The Nature Of Forgetting is a true ensemble piece, each character contributing to the overall picture of joy, laughter and loss. Daniel Perks takes a trip down memory lane with Theatre Re.

Alex Judd’s composition begins with a single, drawn-out harmonic on the violin. It’s live and visceral, a strand of memory that leaves Tom (Guillaume Pigé) looking back into his past, remembering childhood laughs, larks and loves with nostalgia. In The Nature Of Forgetting, the composition becomes synonymous with recollection, a series of beautifully simplistic passages that signify youthful joy and glee. Like a dream, these fragments slip and slide away, just as the accompaniment utilises portamento or electronic pitch bends to fall off-key and into the blackness. Who needs words to convey emotion when the soundscape is this powerful?

The Nature Of Forgetting Shoreditch Town Hall

Alex Judd (image courtesy of Danilo Moroni)

Theatre Re’s production centres around father Tom (Pigé), but is as much about his family, friends and influences as it is about himself. We see him making false connections from the outset, the early onset dementia naturally causing him to mistake his daughter Sophie for departed wife Isabella (both Louise Wilcox). As we travel back through broken pieces of his past, we meet schoolfriend Mike (Matthew Austin), his mother (Eygló Belafonte) and a whole host of figures that have shaped his existence. The journey beautifully non-linear, an inexplicable series of dreamlike states that gracefully ebb and flow from a raised platform on stage – the parameters of Tom’s consciousness. Because when the structure of your mind starts to crinkle and crack, you cannot rationalise how one connection travels into another. You start to become frustrated and angry, unable to control or hang on to the happiness. Tom’s disease manifests an emotional change in him, a beautiful physicality and pain that creeps into the performance with increasing frequency. It’s met with a tainted, chromatic backing track, trills and atonal chords that break apart the beauty of the legato melody.

The Nature Of Forgetting Shoreditch Town Hall

Guillaume Pigé (image courtesy of Danilo Moroni)

But while the music acts to reinforce a slowly crumbling mental state, it’s not the trigger for such memories. For this individual, that is something far more tactile, a set of clothes that Tom mistakenly puts on when trying to find the right jacket for his birthday celebrations. A school blazer, a dirty old tie, his mother’s scarf and an argyle jumper all act as springboards into the past, a combination of the visual, the touch and perhaps even the smell. They are evocative of knock-a-door-run with friends, of three kids riding along precariously balanced on the one bike – The Nature Of Forgetting oozes with such powerful memories of a simplistic upbringing, complete with friends and love and life in all its magnificent glory.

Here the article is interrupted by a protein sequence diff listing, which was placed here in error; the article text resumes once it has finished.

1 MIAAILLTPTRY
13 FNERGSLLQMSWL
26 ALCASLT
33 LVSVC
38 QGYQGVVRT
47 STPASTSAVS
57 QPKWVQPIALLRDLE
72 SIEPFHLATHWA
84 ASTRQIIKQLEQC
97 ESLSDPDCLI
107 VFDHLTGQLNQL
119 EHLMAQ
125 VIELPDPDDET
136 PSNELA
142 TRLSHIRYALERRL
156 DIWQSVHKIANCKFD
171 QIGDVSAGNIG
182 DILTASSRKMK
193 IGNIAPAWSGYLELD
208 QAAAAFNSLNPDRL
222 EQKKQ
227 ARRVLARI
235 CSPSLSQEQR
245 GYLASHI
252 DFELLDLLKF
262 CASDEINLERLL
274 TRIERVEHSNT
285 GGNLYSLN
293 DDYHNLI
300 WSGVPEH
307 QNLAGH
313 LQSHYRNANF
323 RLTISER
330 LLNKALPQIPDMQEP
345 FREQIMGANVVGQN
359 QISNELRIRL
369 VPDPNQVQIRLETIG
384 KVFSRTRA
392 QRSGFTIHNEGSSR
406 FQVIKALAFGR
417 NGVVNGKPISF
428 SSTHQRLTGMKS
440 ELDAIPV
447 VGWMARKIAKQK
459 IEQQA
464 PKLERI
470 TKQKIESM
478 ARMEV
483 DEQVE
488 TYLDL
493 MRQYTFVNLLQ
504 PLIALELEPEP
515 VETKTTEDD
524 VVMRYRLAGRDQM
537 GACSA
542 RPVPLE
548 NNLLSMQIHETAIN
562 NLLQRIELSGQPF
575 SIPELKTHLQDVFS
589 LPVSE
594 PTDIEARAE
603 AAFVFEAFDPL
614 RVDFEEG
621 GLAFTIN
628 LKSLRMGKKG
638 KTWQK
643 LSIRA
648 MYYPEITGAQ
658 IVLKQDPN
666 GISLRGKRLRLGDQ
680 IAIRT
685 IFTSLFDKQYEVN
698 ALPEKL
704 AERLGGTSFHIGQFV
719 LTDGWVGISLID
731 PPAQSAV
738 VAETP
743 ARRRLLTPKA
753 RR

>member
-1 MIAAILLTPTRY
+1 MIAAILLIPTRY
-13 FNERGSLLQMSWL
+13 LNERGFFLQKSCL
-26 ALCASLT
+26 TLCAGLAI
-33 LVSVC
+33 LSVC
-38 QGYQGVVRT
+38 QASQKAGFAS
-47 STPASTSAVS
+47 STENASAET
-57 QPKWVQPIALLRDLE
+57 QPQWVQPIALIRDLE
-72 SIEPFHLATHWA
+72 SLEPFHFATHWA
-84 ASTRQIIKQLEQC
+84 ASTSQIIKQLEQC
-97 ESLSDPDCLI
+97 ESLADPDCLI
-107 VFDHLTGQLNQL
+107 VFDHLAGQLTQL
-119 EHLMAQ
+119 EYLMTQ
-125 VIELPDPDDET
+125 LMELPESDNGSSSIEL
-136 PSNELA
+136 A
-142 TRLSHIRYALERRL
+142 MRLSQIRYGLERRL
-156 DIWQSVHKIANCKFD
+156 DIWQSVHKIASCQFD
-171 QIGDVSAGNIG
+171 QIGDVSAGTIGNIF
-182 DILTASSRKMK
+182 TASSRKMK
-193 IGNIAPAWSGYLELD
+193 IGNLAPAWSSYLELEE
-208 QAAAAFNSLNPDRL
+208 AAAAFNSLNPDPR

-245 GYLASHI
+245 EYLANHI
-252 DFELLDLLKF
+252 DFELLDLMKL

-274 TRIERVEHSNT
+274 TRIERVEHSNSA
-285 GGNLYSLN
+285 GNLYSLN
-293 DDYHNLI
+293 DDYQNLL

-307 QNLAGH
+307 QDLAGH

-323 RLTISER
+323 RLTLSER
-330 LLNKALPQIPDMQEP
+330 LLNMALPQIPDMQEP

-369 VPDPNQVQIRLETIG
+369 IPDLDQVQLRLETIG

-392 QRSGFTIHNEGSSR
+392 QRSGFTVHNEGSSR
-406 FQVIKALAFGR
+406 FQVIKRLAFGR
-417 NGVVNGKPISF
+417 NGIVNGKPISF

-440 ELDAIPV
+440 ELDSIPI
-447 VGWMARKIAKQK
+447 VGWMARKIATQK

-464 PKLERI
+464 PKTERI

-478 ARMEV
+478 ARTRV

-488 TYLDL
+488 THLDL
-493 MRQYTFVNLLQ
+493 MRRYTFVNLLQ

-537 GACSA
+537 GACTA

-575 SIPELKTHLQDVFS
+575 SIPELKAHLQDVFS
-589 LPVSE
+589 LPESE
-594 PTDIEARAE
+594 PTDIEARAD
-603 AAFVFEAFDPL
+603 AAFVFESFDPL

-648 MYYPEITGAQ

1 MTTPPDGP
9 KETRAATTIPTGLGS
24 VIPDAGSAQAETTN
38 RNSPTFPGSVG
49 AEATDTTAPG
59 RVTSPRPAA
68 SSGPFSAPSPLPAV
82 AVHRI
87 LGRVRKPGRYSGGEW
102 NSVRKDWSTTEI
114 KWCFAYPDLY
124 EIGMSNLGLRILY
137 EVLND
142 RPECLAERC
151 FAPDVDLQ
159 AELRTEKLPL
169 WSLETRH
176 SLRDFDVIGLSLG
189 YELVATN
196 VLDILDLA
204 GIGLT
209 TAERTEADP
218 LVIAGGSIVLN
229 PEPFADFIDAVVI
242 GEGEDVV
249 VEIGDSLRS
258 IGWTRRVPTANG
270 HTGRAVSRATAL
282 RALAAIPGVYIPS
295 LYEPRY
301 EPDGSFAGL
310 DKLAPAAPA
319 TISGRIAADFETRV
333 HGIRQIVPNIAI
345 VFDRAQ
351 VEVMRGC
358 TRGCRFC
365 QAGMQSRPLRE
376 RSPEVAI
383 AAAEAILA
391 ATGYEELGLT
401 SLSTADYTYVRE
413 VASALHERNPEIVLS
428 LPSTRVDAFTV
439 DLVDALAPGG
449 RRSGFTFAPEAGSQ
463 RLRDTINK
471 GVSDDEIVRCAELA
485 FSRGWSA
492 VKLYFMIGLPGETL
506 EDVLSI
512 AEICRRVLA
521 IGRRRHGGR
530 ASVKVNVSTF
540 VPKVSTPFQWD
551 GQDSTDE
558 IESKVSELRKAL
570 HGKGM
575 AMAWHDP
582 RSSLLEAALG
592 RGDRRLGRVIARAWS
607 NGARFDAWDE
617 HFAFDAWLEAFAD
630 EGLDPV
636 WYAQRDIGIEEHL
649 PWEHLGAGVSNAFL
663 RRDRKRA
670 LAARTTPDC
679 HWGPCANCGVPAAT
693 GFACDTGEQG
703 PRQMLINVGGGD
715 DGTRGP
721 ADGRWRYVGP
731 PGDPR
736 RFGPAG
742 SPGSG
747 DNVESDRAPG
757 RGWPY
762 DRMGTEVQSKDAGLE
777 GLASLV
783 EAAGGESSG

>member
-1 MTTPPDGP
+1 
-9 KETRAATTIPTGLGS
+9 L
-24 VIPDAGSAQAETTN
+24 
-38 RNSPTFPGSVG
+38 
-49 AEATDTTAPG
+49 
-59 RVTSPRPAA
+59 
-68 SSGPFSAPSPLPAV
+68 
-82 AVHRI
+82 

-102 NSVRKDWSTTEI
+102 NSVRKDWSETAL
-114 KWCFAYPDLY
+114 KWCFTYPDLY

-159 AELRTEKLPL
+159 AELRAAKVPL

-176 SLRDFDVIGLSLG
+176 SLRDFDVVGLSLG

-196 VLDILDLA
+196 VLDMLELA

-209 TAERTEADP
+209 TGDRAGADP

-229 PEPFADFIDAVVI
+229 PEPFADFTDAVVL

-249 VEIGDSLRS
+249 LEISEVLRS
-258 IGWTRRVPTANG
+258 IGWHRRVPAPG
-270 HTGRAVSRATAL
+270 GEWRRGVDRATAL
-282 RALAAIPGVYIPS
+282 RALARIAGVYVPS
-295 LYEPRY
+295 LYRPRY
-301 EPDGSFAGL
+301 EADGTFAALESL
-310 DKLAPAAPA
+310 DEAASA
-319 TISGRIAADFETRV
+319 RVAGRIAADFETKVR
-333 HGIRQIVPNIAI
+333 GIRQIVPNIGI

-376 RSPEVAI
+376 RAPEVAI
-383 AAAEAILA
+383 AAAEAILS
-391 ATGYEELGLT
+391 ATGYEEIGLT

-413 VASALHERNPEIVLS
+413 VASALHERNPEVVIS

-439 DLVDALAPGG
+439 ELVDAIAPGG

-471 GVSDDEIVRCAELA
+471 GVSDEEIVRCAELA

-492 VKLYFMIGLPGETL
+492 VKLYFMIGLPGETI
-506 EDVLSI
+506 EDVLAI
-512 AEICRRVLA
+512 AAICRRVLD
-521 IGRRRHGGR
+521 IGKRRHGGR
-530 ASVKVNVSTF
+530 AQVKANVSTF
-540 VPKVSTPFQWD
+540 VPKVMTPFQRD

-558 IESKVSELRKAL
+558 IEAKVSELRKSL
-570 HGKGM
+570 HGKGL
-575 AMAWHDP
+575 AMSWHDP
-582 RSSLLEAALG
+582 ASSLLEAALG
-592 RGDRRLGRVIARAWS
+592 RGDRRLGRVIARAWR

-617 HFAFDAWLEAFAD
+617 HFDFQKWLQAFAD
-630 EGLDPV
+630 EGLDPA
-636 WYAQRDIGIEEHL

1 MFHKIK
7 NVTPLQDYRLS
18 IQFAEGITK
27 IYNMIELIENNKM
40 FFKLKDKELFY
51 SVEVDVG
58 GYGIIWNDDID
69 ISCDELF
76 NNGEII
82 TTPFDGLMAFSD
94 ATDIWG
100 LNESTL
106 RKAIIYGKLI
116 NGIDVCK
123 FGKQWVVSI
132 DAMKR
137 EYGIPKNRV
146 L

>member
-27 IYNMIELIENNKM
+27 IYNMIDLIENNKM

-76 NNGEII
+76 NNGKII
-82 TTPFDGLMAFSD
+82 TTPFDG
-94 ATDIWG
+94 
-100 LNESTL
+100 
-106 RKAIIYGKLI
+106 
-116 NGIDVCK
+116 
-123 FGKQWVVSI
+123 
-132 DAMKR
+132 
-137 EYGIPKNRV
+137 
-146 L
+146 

The Nature of Forgetting Shoreditch Town Hall

Louise Wilcox, Guillaume Pigé & Matthew Austin (image courtesy of Danilo Moroni)

The harder Tom reaches to remember, the quicker it all falls apart – the disease is ever-present to snatch away these moments just when they reach their peak. Frustrated, continued attempts are met with breathless exhaustion as he reaches his mental limits, none more so than on his wedding day. Here, the action freezes at all the climactic points – the I Do’s, the speeches, the dancing. Even Tom’s most determined, concerted efforts aren’t enough to allow him to relive these pivotal events.

The Nature Of Forgetting is a true ensemble piece, each character contributing to the overall picture of joy, laughter and loss. Its premise is both exquisitely simple and inherently complex, a concept that is reflected in both the narrative and the execution. Each actor’s portrayal projects outwards and yet exhibits a series of microscopic details, all of which add to the canvas of the production. Movements in the wings are intentionally subtle and aspects of memory delicately leak into each other. It’s a mature, masterful effort from every cast member to convey the deconstruction of a person’s identity from the inside.

The Nature of Forgetting Shoreditch Town Hall

Guillaume Pigé, Louise Wilcox & Eygló Belafonte (image courtesy of Danilo Moroni)

We end with the present, a birthday cake that in one fell swoop turns The Nature Of Forgetting on its head. Because for those that don’t read the programme beforehand, there is no indication that Tom’s decline is occurring at just 55 years old. We spend the show thinking of him as far older, in his twilight years. Suddenly, this tiny detail elevates our connection to the piece, our sympathy for the character. Because 55 is still a life half-lived, a life half-forgotten. That’s the power of The Nature Of Forgetting – it’s a gradual, unstoppable force that affects from within.




The Nature Of Forgetting runs at Shoreditch Town Hall until 28 April 2018, as part of a UK tour. For further information, please visit the company website.